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Describing this painting David Shepherd wrote, “Elephants adore mud. After a cool few minutes sploshing around, during which time they get themselves into impossible positions to ensure that the mud reaches every square inch of their rather large bodies, they come out and have a good dust down in the sand–the elephant equivalent of talcum powder. This is an essential part of the daily routine of an elephant. Then, if there is a convenient tree nearby–and there usually is–the next thing to do is to have a really good scratch to complete the whole blissful experience; the ticks in the heavy folds of the jumbo’s skin don’t like this treatment very much but then that’s the whole idea. Around many a waterhole in Africa it is possible to see many trees have been worn as smooth as glass by this treatment.

“In such settings, over the years, I have seen many unforgettable sights. Elephants, if left undisturbed, always seem to be doing something funny. On one occasion, a really tiny baby had got stuck in the mud on the edge of the lagoon. The mother kneeled down on the bank and put her tusks under the baby and pulled it up out of the mud. It popped up like a cork out of a bottle; she was using her tusks like a forklift truck.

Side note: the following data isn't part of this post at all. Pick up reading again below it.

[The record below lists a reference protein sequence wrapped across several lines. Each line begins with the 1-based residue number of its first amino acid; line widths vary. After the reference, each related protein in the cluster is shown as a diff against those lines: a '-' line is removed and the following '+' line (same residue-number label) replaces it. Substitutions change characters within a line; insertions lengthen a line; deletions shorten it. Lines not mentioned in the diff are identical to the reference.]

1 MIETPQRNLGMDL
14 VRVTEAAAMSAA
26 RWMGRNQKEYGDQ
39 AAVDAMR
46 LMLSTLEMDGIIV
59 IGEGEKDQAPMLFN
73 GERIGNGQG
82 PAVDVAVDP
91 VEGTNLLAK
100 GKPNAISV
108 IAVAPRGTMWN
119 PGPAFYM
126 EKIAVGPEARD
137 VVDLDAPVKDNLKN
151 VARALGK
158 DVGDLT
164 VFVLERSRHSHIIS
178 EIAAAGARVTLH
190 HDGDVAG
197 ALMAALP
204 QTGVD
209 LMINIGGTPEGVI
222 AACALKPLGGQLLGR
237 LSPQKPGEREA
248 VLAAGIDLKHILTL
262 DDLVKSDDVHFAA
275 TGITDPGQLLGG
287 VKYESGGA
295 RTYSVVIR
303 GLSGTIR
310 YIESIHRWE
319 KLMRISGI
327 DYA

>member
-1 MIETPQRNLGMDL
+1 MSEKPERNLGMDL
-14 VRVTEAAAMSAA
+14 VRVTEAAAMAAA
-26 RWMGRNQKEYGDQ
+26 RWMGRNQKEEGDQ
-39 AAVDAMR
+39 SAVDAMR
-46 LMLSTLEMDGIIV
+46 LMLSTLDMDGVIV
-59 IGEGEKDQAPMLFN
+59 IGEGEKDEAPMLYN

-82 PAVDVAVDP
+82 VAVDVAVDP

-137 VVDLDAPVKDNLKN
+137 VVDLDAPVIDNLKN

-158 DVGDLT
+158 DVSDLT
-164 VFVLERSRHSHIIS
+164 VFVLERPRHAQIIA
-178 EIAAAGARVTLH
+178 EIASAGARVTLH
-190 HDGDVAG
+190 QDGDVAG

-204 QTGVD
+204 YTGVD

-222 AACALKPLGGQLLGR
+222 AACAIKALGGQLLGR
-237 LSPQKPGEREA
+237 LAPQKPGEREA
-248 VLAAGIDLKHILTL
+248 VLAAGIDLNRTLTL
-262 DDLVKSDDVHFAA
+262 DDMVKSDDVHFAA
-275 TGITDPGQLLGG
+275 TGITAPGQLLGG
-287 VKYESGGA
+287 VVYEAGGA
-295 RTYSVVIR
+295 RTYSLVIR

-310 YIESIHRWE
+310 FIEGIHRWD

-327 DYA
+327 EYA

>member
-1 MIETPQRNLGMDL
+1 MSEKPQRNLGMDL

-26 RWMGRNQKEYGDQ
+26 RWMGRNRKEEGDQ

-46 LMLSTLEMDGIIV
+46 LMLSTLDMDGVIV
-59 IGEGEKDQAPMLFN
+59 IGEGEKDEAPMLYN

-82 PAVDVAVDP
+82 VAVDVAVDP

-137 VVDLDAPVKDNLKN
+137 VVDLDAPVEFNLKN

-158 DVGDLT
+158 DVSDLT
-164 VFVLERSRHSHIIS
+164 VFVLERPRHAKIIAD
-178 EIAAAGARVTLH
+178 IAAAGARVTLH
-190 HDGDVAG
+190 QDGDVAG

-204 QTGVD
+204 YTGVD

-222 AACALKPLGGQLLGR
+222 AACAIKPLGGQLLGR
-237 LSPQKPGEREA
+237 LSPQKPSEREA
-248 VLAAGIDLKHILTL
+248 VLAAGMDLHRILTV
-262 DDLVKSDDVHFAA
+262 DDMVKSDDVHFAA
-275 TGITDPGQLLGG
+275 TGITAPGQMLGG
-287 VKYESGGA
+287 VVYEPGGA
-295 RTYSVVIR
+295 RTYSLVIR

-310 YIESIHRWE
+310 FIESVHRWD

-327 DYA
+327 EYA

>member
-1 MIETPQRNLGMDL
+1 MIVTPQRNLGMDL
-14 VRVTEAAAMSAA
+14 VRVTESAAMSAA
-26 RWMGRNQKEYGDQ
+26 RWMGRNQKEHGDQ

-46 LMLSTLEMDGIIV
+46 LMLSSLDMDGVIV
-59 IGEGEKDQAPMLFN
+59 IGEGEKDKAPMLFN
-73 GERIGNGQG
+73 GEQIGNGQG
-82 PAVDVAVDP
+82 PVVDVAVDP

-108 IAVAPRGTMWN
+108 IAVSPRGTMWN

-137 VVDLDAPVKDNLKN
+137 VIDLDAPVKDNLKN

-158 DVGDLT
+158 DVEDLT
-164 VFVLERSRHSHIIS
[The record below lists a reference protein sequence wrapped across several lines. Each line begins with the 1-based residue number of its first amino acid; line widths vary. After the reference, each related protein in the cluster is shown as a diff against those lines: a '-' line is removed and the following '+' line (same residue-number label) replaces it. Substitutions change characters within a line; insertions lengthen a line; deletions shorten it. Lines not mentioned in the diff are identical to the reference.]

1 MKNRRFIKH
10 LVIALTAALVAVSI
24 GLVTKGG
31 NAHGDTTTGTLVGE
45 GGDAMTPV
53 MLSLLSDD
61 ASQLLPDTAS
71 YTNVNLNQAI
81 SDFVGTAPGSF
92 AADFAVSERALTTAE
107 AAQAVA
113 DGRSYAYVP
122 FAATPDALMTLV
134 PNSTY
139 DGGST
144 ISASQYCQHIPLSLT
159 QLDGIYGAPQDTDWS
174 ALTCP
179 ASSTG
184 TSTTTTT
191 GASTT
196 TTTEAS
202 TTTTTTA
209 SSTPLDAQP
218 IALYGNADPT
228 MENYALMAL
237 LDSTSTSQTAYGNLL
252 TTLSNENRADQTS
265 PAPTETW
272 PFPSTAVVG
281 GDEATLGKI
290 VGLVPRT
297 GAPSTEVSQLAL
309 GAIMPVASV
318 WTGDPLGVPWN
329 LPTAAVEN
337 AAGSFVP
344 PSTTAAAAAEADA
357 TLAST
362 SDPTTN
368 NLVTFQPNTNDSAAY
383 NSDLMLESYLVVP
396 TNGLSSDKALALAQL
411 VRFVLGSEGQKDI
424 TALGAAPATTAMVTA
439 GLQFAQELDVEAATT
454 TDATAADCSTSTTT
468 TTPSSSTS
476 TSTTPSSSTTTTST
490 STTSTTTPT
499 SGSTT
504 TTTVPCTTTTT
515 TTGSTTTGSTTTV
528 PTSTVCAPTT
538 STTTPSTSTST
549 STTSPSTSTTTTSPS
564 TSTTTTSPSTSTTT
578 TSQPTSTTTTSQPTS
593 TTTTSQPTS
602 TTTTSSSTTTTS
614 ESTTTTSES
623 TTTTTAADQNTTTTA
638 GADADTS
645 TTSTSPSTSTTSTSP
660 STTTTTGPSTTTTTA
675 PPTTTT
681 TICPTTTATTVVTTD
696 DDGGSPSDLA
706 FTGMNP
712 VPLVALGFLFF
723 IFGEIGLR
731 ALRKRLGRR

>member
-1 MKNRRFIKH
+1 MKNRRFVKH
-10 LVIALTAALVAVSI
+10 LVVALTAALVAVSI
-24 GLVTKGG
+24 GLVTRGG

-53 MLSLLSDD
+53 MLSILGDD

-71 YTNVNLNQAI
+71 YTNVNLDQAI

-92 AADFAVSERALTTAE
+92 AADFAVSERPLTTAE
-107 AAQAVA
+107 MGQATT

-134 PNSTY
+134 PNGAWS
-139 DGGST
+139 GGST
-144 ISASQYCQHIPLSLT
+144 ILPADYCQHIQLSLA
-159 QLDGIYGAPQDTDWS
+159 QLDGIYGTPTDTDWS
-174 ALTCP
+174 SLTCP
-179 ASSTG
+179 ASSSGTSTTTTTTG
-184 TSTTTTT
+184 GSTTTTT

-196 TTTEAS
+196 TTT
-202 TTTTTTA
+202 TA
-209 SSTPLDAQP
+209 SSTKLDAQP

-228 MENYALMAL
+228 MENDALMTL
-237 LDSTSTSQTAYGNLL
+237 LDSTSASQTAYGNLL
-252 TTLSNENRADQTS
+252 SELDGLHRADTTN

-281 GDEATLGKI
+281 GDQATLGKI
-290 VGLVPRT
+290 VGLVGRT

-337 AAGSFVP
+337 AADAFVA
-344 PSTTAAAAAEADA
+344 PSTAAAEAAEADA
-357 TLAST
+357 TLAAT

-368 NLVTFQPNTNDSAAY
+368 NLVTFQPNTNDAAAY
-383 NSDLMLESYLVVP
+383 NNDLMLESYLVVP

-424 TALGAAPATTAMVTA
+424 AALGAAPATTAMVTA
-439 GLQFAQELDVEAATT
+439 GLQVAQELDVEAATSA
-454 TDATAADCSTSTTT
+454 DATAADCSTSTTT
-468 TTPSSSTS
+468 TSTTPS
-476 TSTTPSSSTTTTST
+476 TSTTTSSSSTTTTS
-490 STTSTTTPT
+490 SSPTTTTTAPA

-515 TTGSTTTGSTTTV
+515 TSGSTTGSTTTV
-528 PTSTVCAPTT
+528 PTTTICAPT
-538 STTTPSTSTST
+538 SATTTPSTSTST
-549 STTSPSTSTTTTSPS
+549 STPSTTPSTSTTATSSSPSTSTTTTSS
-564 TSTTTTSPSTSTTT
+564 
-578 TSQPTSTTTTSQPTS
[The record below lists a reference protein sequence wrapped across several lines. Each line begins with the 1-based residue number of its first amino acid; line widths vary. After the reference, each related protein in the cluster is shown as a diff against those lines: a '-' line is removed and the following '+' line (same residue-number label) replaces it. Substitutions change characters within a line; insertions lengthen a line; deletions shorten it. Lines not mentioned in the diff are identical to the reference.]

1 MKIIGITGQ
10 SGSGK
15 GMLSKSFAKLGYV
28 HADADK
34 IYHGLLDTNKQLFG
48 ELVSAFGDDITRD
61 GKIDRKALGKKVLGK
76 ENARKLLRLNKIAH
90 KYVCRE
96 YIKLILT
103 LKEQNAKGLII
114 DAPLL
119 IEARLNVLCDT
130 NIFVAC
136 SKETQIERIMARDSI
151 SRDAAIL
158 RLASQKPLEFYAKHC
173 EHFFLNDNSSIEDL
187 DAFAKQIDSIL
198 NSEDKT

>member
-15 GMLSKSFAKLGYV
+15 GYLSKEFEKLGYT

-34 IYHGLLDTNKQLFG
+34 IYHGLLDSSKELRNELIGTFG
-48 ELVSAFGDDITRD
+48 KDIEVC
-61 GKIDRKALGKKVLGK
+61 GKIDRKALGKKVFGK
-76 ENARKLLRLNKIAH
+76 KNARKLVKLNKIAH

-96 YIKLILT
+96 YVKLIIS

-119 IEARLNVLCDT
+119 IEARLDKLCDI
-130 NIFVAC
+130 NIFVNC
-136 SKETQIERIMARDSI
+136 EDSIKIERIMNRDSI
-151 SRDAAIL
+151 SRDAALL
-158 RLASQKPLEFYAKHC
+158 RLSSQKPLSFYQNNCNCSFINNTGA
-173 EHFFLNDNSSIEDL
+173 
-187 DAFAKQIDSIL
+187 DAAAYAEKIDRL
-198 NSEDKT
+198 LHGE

“On another occasion, I sat up in the remains of an old platform in a very dead tree.... We climbed up and, for the next three hours, I enjoyed one of the most thrilling experiences in Africa. 300 elephants came down to drink. Several times they came right under the platform and if I had wanted to, I could have stretched my leg over the edge and touched the tops of their backs. The only possible danger would have been if one of the stroppy young bulls had decided to scratch himself against our particular tree—then, anything could have happened! I watched enthralled as young elephants dug into the banks with their trunks and sploshed wet slime under their bodies. Baby elephants, only a matter of weeks old, were cavorting in the sand and mud, wobbling in all directions not quite knowing what to do with their little rubber trunks. All the while, the elephants’ tummies were rumbling like a motorbike rally; they had no manners.”

LITERATURE:
David Shepherd, The Man and His Paintings (Newton Abbot, Great Britain: David & Charles Limited, 1985), pages 100-101, illustrated

PROVENANCE:
Jeanne Hopkins, Tucson, Arizona
Present owners, by descent

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